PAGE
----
919.175260 bogs and shuts down at 40 psi

by Dean
(Pennsylvania)

919.175260 motor information plate

919.175260 motor information plate

919.175260 motor information plate
919.175260 wiring
919.175260 wiring

Hello everyone! I have a Craftsman 919.175260 that I had inherited from my father who is a retired mechanic. The compressor was in his home garage and had minimal use. I brought it to my place and connected it up.


The compressor started to build air and quit when it hit 40 psi. The motor was bogging and the belt started to squeal causing the internal motor breaker to trip.

I immediately searched the internet and found this website and followed all off the trouble shooting recommendations.

I thought the caps were bad and replaced them with no change.

I then thought that the motor was failing and took it the repair shop. The technician checked the internal parts and done a load test finding nothing wrong. He said that the motor was like new.

Next, I replaced the check valve with no success.

I then opened the head and found the reed valves had a little carbon build up in. I cleaned the reed valves well and reassembled the compressor.

The pistons and cylinder walls looked good with no scratches. I fired the motor up again and the compressor pumped up to 50 psi, and it started to bog, tripping the internal motor breaker again.

Any suggestions? I ordered new reed valves today thinking that they may be worn out and possibly causing back pressure to enter into the cylinder. One thing that I did see is a slight hair crack under the valve reed near the screw on the head. Could this be the issue? I surfed the net for a new head and it is discontinued.

Thoughts please?

Thanks
Dean

Comments for 919.175260 bogs and shuts down at 40 psi

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Nov 08, 2016
919.175260 fixed!
by: Bill

On behalf of Doug and I, you are most welcome.

Nov 07, 2016
Update-Running
by: Dean

The parts came in over the weekend and I rebuilt the pump since I had it opened. The valve reeds were rusty and the flappers were worn. I believe the problems were the valves not allowing back pressure into the cylinder as well as the motor not being wired correctly and having the power to turn the crankshaft when it hit past 40psi causing it to overheat.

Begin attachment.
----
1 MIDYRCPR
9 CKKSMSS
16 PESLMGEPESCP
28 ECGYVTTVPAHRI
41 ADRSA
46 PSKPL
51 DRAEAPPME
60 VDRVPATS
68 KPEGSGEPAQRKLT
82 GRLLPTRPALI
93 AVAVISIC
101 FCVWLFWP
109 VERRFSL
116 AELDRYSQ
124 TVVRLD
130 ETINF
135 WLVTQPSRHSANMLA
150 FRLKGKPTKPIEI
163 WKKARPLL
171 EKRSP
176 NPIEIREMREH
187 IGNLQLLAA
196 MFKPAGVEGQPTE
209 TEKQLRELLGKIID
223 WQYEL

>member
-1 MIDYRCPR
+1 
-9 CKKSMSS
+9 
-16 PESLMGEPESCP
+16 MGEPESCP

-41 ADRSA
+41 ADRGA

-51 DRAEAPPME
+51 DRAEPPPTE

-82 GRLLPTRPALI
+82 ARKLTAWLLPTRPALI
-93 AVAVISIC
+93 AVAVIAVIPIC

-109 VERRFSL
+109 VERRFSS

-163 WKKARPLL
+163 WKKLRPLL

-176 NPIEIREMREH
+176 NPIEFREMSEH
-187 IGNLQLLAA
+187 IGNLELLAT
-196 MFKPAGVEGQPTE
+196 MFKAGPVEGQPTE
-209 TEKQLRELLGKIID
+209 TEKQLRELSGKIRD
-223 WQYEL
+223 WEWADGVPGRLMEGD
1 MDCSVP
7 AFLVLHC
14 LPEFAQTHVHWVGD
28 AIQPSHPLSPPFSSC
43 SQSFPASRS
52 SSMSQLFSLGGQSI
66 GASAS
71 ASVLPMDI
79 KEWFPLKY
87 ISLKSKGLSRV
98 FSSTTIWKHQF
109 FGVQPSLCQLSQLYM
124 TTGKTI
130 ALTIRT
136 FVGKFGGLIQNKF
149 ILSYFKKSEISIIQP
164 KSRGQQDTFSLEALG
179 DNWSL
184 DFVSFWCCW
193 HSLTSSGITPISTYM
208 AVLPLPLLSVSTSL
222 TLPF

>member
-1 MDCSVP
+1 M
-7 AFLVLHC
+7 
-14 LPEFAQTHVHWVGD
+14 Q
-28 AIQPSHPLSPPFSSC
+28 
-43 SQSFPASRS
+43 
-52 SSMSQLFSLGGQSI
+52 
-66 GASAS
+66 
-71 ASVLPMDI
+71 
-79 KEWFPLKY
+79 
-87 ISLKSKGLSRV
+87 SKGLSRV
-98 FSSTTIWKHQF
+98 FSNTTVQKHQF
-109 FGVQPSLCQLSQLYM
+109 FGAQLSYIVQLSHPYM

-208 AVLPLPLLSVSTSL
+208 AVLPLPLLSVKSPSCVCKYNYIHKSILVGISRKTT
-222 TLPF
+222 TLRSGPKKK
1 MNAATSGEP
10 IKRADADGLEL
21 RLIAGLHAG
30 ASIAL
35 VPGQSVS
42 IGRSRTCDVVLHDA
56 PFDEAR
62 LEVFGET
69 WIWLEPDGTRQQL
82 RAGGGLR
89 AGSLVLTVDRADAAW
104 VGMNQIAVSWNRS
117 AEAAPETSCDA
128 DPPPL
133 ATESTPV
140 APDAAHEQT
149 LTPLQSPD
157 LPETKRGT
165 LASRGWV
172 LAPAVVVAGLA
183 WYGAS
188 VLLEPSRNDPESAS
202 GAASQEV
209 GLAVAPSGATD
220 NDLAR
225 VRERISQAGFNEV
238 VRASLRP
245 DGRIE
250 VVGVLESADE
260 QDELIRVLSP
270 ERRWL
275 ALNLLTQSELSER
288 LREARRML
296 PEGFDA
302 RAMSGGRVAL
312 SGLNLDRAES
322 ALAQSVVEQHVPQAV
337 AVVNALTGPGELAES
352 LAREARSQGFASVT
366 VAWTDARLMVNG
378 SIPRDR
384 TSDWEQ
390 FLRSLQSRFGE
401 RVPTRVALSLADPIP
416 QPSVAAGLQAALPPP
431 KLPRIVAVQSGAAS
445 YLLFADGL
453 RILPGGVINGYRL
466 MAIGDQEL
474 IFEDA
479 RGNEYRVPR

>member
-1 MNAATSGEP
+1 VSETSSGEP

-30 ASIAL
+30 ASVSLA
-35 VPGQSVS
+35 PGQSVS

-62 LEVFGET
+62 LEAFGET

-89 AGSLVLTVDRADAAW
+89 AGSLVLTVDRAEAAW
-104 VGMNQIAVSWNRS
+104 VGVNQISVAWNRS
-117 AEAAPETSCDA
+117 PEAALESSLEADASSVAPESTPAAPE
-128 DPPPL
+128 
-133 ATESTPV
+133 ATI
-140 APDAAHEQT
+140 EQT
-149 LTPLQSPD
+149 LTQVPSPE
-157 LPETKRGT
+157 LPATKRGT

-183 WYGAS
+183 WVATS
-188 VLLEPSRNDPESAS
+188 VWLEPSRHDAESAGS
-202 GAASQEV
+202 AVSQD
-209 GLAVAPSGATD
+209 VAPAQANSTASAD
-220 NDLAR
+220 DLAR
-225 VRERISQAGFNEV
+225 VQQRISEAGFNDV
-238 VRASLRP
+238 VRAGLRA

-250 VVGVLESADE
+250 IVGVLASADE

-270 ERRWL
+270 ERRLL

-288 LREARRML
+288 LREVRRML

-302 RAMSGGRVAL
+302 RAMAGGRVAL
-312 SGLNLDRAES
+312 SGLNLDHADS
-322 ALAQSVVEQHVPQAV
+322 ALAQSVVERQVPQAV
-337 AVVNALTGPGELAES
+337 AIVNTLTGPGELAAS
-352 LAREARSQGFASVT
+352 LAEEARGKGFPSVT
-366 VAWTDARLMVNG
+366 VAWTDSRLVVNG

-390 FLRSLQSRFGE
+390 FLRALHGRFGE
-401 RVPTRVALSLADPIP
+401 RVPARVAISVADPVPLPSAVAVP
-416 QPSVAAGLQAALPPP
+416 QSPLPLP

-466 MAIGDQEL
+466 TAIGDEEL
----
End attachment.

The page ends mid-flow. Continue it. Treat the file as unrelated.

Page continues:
I cannot figure out why this compressor ran on 120v for over close to 20 years, but my father is not an electrician either so that speak for itself. He did say that the motor bogged some while using, but he dealt with it.

I reassembled the pump and rewired the motor as everyone instructed and she purrs like a kitten.

I am glad I found the website and I would like to personally thank everyone for there input.

Regard,
Dean

Nov 03, 2016
120/240
by: Doug in s.d.ca

Dean,

Notwithstanding how it may have been wired at dad's, that's a 230 (usually means anything from 208 to 240, depending on commercial power) volt motor. With no option for 120V.

So, to make it work properly, you need to get yourself a double pole breaker and wire to that. There should also be a ground wire to the frame of the machine, for safety reasons, nothing to do with how it runs.

You may want to enlist the services of an electrician, and you certainly should pull a permit to do it, for insurance reasons.

Good luck.

Nov 03, 2016
919.175260 photos
by: Bill

Photos added.

Nov 03, 2016
Doug Wiring answer
by: dean

Doug, no I was not running 220v. I have 120 running to it. I would like to post pictures but I am unsure how to.

Thanks
dean

(Moderator - start a new post - you can add up to 4 photos then - in the post ask for them to be moved to (919.175260 bogs and shuts down at 40 psi ) and it will be done.)

Nov 02, 2016
919.175260 bogs
by: Doug in s.d.ca

According to what I found, it's 6 HP and 220V.

You are running 220 to it, right?

And, according to the manual it should be on at least a 20A circuit.

Nov 02, 2016
919.175260 bogs
by: Bill

OK, an excellent power supply. That's good too.

I've just re-read your original post, and keyed on this: "The motor was bogging and the belt started to squeal causing the internal motor breaker to trip".

If the belt is squealing, assuming it's the right tension and not misaligned, it makes that noise because the motor is still trying to turn at the normal RPM, but something is slowing the belt.

That something is probably the pump is backloading the motor.

This now concerns me: "One thing that I did see is a slight hair crack under the valve reed near the screw on the head." While a crack in the pump body shouldn't be back loading the motor, what if it is, somehow, interfering with the valve? If it were, a non-functioning valve which is reacting to growing load due to air buildup in the tank, starts to impede air flow, and that would back load the motor.

I don't have any easy answers for you. I hope another visitor may have suggestions too.

Nov 02, 2016
Power
by: Dean

Bill, I had posted a response to your question, but I guess it had not posted. The compressor is wired directly into the breaker panel (single phase 120V) with 12 gauge wire and is being fed with a 20 amp breaker. I connected it identically as to how my father had it connected it his place.

Any thoughts?
Thanks
dean

Nov 01, 2016
919.175260 bogs
by: Bill

Lots of good checks done, Dean. Well done!

Tell us all about how you are getting power to this compressor. I believe it's a 5 HP, yes?

If you are restricting power to the motor circuit in some manner, shape or form, that could cause the compressor symptoms you describe.

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